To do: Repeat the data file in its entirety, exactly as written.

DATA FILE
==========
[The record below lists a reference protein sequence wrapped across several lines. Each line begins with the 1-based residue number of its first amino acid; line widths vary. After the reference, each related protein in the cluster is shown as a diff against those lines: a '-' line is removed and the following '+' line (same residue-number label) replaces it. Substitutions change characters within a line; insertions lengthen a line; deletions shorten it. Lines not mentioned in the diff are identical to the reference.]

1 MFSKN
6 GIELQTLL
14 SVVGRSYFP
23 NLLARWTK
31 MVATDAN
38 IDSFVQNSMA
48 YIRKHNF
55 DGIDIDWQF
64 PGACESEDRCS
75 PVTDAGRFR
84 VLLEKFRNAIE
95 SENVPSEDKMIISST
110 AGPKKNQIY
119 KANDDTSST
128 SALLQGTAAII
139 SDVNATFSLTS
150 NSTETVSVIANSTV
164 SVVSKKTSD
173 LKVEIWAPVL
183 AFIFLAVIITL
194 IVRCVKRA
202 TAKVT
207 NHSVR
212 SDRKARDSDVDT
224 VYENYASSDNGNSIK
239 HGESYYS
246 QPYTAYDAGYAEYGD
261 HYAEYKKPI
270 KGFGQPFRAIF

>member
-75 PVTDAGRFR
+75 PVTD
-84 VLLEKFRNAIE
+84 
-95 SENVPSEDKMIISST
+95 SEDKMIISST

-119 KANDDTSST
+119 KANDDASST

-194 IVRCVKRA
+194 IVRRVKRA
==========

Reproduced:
[The record below lists a reference protein sequence wrapped across several lines. Each line begins with the 1-based residue number of its first amino acid; line widths vary. After the reference, each related protein in the cluster is shown as a diff against those lines: a '-' line is removed and the following '+' line (same residue-number label) replaces it. Substitutions change characters within a line; insertions lengthen a line; deletions shorten it. Lines not mentioned in the diff are identical to the reference.]

1 MFSKN
6 GIELQTLL
14 SVVGRSYFP
23 NLLARWTK
31 MVATDAN
38 IDSFVQNSMA
48 YIRKHNF
55 DGIDIDWQF
64 PGACESEDRCS
75 PVTDAGRFR
84 VLLEKFRNAIE
95 SENVPSEDKMIISST
110 AGPKKNQIY
119 KANDDTSST
128 SALLQGTAAII
139 SDVNATFSLTS
150 NSTETVSVIANSTV
164 SVVSKKTSD
173 LKVEIWAPVL
183 AFIFLAVIITL
194 IVRCVKRA
202 TAKVT
207 NHSVR
212 SDRKARDSDVDT
224 VYENYASSDNGNSIK
239 HGESYYS
246 QPYTAYDAGYAEYGD
261 HYAEYKKPI
270 KGFGQPFRAIF

>member
-75 PVTDAGRFR
+75 PVTD
-84 VLLEKFRNAIE
+84 
-95 SENVPSEDKMIISST
+95 SEDKMIISST

-119 KANDDTSST
+119 KANDDASST

-194 IVRCVKRA
+194 IVRRVKRA